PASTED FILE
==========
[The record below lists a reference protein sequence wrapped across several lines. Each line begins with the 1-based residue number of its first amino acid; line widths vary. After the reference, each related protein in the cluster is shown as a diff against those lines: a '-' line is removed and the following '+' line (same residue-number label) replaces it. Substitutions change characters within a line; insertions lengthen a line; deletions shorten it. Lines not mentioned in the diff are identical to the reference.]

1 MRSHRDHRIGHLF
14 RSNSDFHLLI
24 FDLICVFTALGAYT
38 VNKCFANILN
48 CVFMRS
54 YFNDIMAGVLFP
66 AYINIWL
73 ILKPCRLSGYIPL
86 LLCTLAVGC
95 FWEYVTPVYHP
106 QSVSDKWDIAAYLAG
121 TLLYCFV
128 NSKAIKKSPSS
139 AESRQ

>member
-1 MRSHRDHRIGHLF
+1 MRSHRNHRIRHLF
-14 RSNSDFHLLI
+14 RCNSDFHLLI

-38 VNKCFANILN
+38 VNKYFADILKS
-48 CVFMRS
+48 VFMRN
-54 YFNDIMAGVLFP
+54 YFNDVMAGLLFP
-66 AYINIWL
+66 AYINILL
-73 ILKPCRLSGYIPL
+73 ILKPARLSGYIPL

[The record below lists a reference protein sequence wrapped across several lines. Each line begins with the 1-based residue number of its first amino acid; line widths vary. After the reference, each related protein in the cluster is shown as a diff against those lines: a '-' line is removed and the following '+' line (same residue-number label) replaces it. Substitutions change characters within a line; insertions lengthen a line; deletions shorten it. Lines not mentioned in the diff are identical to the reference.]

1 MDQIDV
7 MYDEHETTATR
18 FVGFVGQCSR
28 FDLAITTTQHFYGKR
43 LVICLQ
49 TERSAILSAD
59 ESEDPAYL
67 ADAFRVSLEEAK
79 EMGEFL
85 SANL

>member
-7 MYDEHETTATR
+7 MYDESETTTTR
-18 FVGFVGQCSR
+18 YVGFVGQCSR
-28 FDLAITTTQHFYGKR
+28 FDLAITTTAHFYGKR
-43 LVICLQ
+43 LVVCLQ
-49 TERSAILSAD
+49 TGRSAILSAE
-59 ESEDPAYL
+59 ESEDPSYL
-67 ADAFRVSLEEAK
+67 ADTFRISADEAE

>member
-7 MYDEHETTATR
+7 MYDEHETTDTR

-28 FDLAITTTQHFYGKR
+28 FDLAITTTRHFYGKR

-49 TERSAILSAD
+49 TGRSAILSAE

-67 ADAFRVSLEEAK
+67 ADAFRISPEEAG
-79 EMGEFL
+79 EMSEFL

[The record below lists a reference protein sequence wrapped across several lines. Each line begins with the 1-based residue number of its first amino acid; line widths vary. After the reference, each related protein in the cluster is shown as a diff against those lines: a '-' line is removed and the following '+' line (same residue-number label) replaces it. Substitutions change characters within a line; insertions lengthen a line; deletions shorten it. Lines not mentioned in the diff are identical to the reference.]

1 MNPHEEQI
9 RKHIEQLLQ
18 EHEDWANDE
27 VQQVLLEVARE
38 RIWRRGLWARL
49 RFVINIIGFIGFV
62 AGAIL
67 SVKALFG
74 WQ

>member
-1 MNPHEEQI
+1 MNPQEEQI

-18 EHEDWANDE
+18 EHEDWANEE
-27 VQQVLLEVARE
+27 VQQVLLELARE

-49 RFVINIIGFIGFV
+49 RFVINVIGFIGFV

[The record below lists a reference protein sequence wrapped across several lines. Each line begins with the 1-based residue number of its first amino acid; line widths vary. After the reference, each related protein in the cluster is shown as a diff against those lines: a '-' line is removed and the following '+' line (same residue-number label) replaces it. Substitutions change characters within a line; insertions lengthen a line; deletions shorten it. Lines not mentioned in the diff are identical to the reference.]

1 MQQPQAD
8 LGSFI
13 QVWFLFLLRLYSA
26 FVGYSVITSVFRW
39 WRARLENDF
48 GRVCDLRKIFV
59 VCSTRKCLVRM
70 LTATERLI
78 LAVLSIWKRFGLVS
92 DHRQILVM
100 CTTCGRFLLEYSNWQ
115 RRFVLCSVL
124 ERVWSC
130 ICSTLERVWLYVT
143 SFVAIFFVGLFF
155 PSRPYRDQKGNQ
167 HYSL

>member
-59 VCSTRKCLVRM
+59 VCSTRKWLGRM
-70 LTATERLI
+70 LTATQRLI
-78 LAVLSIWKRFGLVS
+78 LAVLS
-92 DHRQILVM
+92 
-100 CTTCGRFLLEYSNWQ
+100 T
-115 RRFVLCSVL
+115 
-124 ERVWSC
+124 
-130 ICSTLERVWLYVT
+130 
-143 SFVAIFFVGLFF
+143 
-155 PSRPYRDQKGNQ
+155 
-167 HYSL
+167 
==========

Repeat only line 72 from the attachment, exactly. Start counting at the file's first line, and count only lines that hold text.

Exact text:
27 VQQVLLEVARE